Haldane’s prior of Beta(0, 0)

The improper1 Haldane prior represents the prior belief that we know nothing but the new data we’ve just seen, the philosophy underlying fequentist estimation. It has no expected value, as the formula would require dividing by zero. It results in a posterior with expected value equal to the maximum likelihood estimate (i.e. the sample mean) and so is the most prone to pulling posteriors toward the extremes when the proportion of successes in the sample is small or large. It also results in improper posteriors (sum of probabilities not equal to one) when either all or none of the samples result in success. The Haldane prior and resulting posterior distribution of belief, distributed as Beta(0 + 8, 0 + 2), are shown below.

Kerman’s Neutral prior Beta(1/3, 1/3)

Our posterior is now Beta(1/3 + 8, 1/3 + 2). This prior has the attractive property that rather than shrinking posterior quantiles toward the extremes or the center as other “uninformative” priors, it results in posteriors with a 50% chance that the true value is either larger or smaller than the expected value. This is especially relevant for small samples and cases where the true probability of success is near 0 or 1 [@Kerman:2011gp].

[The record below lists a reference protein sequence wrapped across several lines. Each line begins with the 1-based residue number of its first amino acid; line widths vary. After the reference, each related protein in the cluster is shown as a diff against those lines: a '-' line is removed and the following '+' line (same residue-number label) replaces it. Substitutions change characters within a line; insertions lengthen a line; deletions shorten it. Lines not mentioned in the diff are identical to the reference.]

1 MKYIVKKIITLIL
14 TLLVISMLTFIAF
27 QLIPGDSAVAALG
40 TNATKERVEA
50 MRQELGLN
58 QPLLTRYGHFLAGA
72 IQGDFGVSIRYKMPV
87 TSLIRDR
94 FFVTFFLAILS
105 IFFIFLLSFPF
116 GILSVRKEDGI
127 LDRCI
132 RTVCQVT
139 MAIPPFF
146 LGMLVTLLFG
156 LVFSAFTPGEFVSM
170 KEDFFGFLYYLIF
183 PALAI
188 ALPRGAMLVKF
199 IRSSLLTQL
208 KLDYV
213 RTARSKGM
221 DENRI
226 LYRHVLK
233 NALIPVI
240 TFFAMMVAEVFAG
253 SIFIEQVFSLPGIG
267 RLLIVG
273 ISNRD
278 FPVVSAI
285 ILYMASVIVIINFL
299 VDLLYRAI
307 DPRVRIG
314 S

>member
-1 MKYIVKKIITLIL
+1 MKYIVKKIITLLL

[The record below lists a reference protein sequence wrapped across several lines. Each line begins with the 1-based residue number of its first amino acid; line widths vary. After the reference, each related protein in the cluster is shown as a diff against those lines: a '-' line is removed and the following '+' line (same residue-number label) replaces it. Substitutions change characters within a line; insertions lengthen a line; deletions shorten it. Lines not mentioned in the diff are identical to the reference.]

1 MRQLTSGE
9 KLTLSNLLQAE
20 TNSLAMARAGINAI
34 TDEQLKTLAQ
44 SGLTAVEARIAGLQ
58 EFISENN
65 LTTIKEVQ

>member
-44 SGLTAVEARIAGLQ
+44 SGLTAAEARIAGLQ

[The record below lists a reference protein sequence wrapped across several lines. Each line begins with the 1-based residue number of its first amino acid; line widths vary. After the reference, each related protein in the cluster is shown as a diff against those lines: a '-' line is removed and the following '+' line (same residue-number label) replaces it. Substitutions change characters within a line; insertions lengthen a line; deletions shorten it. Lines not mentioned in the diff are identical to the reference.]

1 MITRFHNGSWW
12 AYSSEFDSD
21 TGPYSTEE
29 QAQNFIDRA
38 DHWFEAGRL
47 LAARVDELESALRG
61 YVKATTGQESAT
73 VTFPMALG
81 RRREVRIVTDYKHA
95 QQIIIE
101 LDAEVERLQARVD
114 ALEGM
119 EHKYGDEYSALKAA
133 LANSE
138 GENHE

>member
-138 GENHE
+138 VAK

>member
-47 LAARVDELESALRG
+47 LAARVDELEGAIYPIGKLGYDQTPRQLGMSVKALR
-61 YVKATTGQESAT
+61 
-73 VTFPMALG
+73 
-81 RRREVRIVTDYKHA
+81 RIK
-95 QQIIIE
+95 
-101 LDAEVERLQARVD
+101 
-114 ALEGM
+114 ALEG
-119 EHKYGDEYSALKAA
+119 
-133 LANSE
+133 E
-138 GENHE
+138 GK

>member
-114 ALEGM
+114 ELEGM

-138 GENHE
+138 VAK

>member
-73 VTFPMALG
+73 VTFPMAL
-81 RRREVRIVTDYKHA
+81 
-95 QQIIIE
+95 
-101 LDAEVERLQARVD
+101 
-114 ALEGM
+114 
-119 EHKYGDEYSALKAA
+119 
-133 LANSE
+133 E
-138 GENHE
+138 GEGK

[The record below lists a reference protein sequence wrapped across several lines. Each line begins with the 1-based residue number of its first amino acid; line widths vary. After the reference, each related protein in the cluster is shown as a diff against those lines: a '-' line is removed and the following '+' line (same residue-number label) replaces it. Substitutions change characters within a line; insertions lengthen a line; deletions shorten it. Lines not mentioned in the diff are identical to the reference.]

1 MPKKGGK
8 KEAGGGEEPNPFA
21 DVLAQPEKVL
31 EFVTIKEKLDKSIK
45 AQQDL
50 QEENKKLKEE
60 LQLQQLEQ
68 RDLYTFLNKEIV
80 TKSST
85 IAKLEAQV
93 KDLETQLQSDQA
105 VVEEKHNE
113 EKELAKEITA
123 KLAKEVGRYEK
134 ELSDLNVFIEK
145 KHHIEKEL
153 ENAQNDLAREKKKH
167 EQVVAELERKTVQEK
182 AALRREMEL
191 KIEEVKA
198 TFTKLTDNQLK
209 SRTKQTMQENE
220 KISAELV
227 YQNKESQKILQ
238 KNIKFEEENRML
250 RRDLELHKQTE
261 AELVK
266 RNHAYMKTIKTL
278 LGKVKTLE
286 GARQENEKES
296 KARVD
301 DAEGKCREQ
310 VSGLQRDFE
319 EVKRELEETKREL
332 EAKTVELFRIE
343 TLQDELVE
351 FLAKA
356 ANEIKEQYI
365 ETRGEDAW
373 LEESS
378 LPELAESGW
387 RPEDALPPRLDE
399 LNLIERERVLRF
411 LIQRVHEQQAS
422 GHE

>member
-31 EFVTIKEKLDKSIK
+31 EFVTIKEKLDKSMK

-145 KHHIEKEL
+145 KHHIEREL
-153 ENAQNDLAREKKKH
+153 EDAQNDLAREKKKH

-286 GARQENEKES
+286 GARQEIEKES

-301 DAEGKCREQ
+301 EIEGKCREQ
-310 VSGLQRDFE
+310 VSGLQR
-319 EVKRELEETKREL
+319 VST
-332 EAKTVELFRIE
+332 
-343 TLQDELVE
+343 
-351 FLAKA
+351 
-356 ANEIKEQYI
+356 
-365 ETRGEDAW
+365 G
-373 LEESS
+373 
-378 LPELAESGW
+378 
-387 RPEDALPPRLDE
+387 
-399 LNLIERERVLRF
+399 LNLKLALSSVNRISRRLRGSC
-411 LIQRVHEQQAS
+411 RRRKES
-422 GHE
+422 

Jeffreys prior Beta(1/2, 1/2)

Jeffreys prior is another popular option. It has the attractive property that it is invariant under reparameterization of the distribution, but we have no interest in reparameterizing our beta distributions here. When the proportion of successes in the sample is small or large, Jeffreys prior tends to bias posterior quantiles toward the center. Our posterior under Jeffreys prior is Beta(1/2 + 8, 1/2 + 2).

Bayes-Laplace uniform prior Beta(1, 1)

The Bayes-Laplace uniform prior has equal density over all possible values. Such a uniform prior is the unstated assumption of frequentists. It results in infered parameters that maximize the probability of the observed data under the prior assumption that all values are equally likely, i.e. a maximum likelihood estimator. Even more than Jeffreys prior, it biases posteriors toward the center when the proportion of successes in the sample is small or large. Our posterior with the uniform prior is Beta(1 + 8, 1 + 2).

Estimating conditional probabilities

Plants are more interesting than coin tosses. This section demonstrates how our method can be applied to predicting the presence of one species of plant by the presence of another. This is useful when we’re interested in locating particular plants, but the environmental variables underlying its distribution are imperceptible to us. We’ll illustrate this example with data from botanical surveys in the vicinity of where a new species, Muilla lordsburgana, was recently discovered by Patrick Alexander.